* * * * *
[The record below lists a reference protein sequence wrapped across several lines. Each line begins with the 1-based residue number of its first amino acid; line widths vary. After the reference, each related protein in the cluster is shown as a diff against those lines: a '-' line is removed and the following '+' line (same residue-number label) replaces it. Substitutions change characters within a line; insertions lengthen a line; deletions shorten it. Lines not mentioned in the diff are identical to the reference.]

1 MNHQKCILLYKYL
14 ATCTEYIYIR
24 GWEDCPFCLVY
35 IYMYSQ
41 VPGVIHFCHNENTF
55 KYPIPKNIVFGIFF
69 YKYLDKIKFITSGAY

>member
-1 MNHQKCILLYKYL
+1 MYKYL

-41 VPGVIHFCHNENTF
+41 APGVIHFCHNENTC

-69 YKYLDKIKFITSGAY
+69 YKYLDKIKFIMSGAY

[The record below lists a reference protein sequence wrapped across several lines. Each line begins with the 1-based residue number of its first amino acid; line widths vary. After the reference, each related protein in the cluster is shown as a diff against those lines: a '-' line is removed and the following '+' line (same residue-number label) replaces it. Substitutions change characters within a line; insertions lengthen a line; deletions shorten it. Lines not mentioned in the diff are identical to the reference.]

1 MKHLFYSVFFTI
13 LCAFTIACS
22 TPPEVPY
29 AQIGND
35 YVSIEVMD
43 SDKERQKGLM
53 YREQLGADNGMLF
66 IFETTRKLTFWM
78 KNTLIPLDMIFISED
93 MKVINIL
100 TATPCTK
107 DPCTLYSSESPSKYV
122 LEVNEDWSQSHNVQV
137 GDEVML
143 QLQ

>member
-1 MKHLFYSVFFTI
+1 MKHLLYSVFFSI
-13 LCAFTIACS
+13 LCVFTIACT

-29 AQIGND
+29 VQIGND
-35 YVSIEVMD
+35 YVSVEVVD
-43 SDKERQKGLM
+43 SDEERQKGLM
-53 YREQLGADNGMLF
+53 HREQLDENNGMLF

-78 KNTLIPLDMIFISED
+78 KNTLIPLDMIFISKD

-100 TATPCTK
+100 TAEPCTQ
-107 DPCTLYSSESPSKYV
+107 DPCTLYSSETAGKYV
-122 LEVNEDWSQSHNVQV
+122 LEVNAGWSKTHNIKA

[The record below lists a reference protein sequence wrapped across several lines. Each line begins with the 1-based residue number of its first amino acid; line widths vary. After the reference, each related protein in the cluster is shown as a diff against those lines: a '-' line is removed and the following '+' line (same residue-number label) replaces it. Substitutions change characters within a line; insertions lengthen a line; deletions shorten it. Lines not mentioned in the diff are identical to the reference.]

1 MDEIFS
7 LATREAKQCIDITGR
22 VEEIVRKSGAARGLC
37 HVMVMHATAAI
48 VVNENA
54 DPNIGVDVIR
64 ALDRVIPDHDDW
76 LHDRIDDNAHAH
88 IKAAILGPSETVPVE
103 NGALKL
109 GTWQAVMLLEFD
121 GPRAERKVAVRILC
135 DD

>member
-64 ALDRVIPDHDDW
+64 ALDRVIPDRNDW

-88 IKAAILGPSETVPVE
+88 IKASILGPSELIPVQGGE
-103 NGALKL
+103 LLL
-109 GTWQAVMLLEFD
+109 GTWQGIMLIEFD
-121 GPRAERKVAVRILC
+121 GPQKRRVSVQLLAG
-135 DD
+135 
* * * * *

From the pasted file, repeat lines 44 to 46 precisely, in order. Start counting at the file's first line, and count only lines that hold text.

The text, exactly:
+53 HREQLDENNGMLF

-78 KNTLIPLDMIFISED
+78 KNTLIPLDMIFISKD